CBS New York mentioned police “guarding” the block at Stonewall but said nothing about the marches or arrests despite having a reporter on the ground up until an hour after the arrests happened. NBC New York quoted NYPD Chief James Waters at the Stonewall vigil saying that the cops would be “protecting” the LGBTQ community but didn’t include anything on the marches or arrests. ABC News didn’t even mention anything on the marches, police on horses, or the arrests. The first image shown by PIX11 was of heavily-armed cops outside of Stonewall, and they made sure to also quote Chief Waters assuring the LGBTQ community that the NYPD would be “protecting” them. There was nothing about the marches, attacks by mounted police, or the arrests though.
Pink News wrote a piece pinkwashing the NYPD, essentially portraying them as former oppressors that have been redeemed since the days of the Stonewall riots and who have been transformed into modern-day protectors of the LGBTQ community. Despite their abundance of articles on the aftermath of the Orlando shooting, they still haven’t written anything on the marches, the arrests, or the attacks by mounted police on people marching in solidarity with Orlando. AM New York had plenty of pictures of the vigil at Stonewall but had absolutely nothing about the marches and arrests. The New York Times also apparently didn’t think the marches, the attacks by mounted police, the arrests, or the injured marcher was news that was “fit to print.” Their coverage was totally confined to the vigil at Stonewall. In addition to praising the NYPD for standing in front of LGBTQ landmarks heavily armed, several outlets also praised the NYPD for showing restraint in policing the demonstrations and even reported that there were no arrests.
Film The Cops editor Keegan Stephan e-mailed several of these sources requesting a correction, providing links to video of the incident and eyewitness accounts and contact information. Only Gothamist updated their post. DNA Info later ran a separate story on the arrests and injury.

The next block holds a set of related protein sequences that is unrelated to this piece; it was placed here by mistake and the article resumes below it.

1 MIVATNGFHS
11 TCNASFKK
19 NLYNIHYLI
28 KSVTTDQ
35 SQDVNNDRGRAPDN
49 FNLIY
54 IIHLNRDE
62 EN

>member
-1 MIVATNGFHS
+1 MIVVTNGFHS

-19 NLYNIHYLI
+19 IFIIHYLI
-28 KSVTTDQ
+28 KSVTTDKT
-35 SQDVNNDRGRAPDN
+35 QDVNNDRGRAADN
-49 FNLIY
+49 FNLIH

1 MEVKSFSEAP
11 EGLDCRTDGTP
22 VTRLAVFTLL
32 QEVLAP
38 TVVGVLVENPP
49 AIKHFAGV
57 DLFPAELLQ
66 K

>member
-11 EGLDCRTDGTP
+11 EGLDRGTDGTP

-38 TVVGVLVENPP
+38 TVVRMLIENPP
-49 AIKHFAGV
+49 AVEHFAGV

For most of these outlets, the basic narrative was that a sorrowful yet G-rated vigil occurred at Stonewall where people spouted liberal platitudes about everyone loving each other and not spreading hate. Also, despite the fact the vast majority of the people killed in Orlando were queer people of color, most of the people interviewed by TV outlets like CBS, NBC, ABC, and PIX11 were white men.
Passive forms of mourning were spotlighted while those who chose to mourn by taking the streets were minimized if not totally ignored. Rather than talk about people marching on the streets chanting “Stand up, fight back,” many outlets instead made sure to include that people stood outside Stonewall and sang “We Shall Overcome.” Many of the reporters apparently weren’t around for the marches, and the few who were there didn’t stick around beyond 14th street. It seems most of them just got what they needed from the Stonewall vigil for a feel-good piece and then left. And of course, media coverage emphasized that police were “protecting” the vigil and the wider LGBTQ community even though those who were arrested, injured, or nearly trampled by cops on horseback probably didn’t feel so protected by the NYPD.
As Progressive Queens noted, the NYPD seized on people’s fears of terrorism to pinkwash their violent history and still troubled relationship with the LGBTQ community, and the press dutifully supported their effort while omitting the facts.